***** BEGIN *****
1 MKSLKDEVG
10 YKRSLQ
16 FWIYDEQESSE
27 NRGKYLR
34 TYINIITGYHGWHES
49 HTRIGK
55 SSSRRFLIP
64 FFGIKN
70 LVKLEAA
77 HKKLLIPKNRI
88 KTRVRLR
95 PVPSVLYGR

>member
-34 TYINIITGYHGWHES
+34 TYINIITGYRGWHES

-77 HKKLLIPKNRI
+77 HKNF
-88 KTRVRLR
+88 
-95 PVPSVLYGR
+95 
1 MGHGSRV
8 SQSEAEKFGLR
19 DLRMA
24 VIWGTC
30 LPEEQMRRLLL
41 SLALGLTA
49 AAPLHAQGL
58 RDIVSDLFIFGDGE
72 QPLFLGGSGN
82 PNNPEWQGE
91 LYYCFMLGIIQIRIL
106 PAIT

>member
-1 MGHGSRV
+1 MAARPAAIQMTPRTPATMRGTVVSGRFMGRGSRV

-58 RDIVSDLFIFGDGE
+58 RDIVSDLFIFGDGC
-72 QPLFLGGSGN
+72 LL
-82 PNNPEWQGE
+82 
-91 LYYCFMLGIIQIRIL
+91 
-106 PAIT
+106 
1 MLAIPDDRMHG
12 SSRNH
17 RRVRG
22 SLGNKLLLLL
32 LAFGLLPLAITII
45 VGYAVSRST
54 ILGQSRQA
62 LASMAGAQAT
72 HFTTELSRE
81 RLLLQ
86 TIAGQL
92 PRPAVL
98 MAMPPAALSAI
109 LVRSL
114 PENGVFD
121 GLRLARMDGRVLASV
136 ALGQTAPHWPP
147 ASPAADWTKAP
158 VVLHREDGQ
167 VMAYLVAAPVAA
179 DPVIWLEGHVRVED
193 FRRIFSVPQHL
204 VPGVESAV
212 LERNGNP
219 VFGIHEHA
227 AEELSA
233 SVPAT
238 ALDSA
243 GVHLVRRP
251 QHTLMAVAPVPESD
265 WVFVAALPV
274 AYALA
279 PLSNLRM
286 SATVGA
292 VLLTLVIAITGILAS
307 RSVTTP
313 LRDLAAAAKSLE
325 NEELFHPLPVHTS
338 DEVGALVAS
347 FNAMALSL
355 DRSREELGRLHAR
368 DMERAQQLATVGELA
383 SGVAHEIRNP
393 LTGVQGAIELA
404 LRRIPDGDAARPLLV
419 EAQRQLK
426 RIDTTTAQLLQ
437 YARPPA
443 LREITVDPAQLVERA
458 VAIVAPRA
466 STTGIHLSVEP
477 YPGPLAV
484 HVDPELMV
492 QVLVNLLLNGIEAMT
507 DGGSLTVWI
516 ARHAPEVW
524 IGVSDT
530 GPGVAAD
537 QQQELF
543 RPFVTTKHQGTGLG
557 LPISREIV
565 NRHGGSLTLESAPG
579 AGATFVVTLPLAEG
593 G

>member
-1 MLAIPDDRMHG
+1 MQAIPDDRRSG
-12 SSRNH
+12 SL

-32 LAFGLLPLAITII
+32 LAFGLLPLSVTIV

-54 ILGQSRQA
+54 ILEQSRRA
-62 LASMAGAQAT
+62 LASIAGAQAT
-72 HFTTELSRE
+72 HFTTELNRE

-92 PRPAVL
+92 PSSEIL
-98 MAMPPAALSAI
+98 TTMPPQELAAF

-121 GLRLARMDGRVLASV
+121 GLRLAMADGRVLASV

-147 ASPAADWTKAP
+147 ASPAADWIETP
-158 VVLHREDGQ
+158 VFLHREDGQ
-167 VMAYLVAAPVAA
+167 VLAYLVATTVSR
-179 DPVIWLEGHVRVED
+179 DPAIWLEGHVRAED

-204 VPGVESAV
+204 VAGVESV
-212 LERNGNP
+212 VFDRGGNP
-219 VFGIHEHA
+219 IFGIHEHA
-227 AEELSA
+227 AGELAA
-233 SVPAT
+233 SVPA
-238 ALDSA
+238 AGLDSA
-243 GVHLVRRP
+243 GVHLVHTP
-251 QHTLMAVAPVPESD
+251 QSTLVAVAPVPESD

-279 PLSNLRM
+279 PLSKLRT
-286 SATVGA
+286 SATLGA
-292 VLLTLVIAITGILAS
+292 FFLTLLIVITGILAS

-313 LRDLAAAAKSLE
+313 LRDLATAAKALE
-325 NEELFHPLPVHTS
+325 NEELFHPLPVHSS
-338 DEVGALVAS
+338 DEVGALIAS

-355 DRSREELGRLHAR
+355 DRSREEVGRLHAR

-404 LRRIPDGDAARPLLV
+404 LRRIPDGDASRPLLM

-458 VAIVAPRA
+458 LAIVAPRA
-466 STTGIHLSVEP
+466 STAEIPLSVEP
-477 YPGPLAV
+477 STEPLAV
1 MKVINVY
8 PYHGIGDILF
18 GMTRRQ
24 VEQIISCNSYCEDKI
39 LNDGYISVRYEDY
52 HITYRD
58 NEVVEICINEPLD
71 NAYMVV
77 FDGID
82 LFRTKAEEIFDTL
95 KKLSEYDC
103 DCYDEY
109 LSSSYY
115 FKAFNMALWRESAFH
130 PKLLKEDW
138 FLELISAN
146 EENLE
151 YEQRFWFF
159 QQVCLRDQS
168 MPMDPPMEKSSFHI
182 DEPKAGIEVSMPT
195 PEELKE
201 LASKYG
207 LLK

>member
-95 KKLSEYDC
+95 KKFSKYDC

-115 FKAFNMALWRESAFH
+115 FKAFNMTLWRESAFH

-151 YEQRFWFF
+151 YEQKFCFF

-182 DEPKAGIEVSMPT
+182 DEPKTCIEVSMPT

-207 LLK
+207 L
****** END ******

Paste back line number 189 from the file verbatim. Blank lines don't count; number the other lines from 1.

115 FKAFNMALWRESAFH